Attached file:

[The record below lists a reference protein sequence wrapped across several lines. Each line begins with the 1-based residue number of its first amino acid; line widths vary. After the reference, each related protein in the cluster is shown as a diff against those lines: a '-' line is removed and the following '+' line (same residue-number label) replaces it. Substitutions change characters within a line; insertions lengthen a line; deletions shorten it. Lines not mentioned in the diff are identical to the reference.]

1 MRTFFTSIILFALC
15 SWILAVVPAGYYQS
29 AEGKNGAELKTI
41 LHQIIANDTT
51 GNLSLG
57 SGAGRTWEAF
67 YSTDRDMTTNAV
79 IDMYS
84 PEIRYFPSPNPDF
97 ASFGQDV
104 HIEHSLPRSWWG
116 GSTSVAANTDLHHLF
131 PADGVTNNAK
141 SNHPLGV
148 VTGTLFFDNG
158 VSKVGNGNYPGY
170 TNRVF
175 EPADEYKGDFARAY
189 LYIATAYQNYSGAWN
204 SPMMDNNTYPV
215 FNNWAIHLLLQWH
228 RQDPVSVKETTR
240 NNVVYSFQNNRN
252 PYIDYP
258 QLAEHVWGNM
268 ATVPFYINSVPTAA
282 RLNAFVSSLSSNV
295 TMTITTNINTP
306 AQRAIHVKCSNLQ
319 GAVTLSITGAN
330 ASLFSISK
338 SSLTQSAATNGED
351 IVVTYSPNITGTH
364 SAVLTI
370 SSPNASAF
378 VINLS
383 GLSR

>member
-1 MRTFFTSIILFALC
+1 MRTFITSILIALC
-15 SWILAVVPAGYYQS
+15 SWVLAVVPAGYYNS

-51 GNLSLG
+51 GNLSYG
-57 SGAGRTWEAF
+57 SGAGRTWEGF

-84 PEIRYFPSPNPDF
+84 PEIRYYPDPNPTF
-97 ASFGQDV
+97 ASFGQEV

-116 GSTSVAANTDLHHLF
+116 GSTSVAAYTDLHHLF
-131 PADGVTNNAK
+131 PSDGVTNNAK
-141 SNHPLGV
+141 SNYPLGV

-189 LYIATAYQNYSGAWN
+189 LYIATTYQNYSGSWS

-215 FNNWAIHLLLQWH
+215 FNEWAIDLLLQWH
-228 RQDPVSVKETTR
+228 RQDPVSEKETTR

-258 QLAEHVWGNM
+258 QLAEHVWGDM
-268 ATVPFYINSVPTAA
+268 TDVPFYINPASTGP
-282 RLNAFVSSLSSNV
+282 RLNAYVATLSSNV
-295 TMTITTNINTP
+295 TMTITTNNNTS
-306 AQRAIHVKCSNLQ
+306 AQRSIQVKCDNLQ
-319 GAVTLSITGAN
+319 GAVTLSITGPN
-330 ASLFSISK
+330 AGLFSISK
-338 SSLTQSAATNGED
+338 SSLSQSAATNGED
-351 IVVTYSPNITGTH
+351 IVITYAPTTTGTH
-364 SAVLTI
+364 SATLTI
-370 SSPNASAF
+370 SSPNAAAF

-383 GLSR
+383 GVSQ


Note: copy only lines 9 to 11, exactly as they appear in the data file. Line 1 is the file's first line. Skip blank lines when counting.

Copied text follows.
79 IDMYS
84 PEIRYFPSPNPDF
97 ASFGQDV